As Tampa Mayor Bob Buckhorn continues to support red light cameras, it may come as little surprise that he received a big campaign check from Florida’s leading red light camera provider.
State records filed last week show $10,000 in June coming from American Traffic Solutions (ATS) to the Buckhorn-supporting “One Florida” political action committee. Siobhan Harley, a former Buckhorn aide, formed the PAC in late 2014.
Although Buckhorn easily won re-election – facing nearly non-existent opposition — PAC money could be used toward a much-rumored 2018 gubernatorial bid. Also fueling the discussion of statewide ambitions were Buckhorn’s recent appearances in Tallahassee, including a well-received speech at the Tiger Bay Club.
On Friday, ATS spokesman Charles Territo told Noah Pransky of WTSP that his company – the state’s largest vendor of red-light cameras – often backs politicians who are favorable to its programs. He added that in the past ATS had made donations (albeit smaller) to Buckhorn.
“Just as our opponents support (politicians) that oppose our solutions,” American Traffic Solutions Territo said in an email, “ATS supports elected officials that support public safety.”
When WTSP investigated shortened yellow lights at traffic intersections in 2013, Buckhorn did not comment on the issue. When questioned later about the potentially dangerous situation, the mayor insisted that the city would not lengthen yellow intervals unless required by the state.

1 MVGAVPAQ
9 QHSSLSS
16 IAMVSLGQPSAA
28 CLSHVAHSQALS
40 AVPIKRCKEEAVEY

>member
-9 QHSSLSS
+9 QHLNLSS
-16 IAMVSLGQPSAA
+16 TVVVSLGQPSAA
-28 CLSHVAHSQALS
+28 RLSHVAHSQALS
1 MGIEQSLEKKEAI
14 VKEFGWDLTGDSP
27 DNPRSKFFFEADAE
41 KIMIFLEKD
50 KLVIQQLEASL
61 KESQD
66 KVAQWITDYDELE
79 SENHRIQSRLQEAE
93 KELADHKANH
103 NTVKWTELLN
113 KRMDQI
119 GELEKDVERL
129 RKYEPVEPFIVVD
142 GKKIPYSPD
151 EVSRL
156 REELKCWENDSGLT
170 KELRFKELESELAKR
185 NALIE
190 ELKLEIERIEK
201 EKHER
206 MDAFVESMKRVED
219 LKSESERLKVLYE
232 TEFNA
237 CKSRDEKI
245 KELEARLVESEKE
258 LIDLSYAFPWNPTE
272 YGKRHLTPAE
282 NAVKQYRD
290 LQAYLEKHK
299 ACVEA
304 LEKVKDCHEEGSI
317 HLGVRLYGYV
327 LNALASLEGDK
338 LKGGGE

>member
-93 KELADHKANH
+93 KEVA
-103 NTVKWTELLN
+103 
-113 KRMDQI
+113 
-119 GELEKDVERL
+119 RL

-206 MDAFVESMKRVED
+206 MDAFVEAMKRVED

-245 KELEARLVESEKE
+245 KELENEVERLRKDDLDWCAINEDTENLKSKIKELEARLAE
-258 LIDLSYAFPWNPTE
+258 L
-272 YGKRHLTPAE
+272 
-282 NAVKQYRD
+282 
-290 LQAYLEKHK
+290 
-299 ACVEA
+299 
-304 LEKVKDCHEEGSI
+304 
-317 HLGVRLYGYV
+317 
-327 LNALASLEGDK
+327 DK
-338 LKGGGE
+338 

About a month later, the state did just that, by demanding longer yellow light intervals throughout Florida.
“Red light cameras work,” Buckhorn said to WTSP back in 2013, referring to a city report. “We’re happy crashes are down. They’re saving lives and it’s a pretty simple equation.”
Pransky also reports that Tampa police cherry-picked crash data, which prevented the City Council from discovering the real rate of rear-end crashes, which actually increased in intersections where red light cameras were installed. Also, the city neglected to offer crash analysis reports required by the state to help check the program’s success.
Beth Letyham, an ATS consultant, is also in charge of handling questions about Buckhorn’s campaign, Pransky adds.